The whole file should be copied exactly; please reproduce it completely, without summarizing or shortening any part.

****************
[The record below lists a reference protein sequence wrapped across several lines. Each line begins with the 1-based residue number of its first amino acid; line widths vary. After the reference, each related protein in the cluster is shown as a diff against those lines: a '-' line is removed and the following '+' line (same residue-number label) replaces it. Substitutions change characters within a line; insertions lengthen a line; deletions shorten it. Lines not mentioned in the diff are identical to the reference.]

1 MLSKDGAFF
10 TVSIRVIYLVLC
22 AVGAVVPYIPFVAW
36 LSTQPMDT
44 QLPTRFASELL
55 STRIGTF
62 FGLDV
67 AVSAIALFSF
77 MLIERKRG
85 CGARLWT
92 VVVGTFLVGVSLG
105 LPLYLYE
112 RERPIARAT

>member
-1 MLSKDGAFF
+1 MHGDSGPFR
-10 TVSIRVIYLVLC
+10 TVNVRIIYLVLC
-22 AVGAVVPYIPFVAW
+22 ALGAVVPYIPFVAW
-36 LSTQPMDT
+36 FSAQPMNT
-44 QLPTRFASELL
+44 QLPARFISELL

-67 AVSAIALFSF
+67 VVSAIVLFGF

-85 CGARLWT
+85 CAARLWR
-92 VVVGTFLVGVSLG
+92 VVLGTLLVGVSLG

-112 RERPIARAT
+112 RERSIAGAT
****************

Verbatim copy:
[The record below lists a reference protein sequence wrapped across several lines. Each line begins with the 1-based residue number of its first amino acid; line widths vary. After the reference, each related protein in the cluster is shown as a diff against those lines: a '-' line is removed and the following '+' line (same residue-number label) replaces it. Substitutions change characters within a line; insertions lengthen a line; deletions shorten it. Lines not mentioned in the diff are identical to the reference.]

1 MLSKDGAFF
10 TVSIRVIYLVLC
22 AVGAVVPYIPFVAW
36 LSTQPMDT
44 QLPTRFASELL
55 STRIGTF
62 FGLDV
67 AVSAIALFSF
77 MLIERKRG
85 CGARLWT
92 VVVGTFLVGVSLG
105 LPLYLYE
112 RERPIARAT

>member
-1 MLSKDGAFF
+1 MHGDSGPFR
-10 TVSIRVIYLVLC
+10 TVNVRIIYLVLC
-22 AVGAVVPYIPFVAW
+22 ALGAVVPYIPFVAW
-36 LSTQPMDT
+36 FSAQPMNT
-44 QLPTRFASELL
+44 QLPARFISELL

-67 AVSAIALFSF
+67 VVSAIVLFGF

-85 CGARLWT
+85 CAARLWR
-92 VVVGTFLVGVSLG
+92 VVLGTLLVGVSLG

-112 RERPIARAT
+112 RERSIAGAT